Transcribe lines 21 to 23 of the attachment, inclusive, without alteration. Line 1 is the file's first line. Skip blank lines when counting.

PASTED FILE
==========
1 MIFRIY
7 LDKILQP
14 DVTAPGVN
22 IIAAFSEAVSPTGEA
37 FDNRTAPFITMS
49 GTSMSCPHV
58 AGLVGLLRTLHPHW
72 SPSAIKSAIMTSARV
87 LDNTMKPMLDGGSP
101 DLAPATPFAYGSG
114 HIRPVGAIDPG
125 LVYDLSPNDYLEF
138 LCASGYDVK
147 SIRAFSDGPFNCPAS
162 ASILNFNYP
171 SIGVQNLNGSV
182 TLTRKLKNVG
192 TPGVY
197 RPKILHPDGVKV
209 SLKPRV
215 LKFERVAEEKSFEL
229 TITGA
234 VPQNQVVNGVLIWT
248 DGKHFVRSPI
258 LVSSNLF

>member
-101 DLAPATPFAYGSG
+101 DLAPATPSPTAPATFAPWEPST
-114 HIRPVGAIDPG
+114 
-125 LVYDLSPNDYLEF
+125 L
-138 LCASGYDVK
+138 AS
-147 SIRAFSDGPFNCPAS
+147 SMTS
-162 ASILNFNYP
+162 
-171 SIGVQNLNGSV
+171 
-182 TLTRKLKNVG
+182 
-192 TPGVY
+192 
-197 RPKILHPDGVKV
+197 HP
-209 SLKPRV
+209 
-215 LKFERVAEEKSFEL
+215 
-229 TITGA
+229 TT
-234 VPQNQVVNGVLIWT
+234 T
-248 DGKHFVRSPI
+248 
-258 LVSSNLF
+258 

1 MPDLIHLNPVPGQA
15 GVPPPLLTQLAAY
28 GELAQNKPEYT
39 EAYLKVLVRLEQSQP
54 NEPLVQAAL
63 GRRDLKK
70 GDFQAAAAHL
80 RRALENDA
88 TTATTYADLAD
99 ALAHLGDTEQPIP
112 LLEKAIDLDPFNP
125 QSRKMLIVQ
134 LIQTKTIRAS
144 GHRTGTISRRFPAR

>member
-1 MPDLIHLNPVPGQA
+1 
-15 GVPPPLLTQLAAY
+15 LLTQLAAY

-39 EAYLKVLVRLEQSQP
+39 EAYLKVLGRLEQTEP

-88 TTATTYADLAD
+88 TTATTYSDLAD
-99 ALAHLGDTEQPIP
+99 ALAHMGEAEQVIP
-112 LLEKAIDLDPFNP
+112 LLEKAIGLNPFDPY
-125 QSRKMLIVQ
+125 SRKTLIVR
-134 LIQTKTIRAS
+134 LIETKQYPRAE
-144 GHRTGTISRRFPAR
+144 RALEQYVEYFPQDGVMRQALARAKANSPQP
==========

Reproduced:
215 LKFERVAEEKSFEL
229 TITGA
234 VPQNQVVNGVLIWT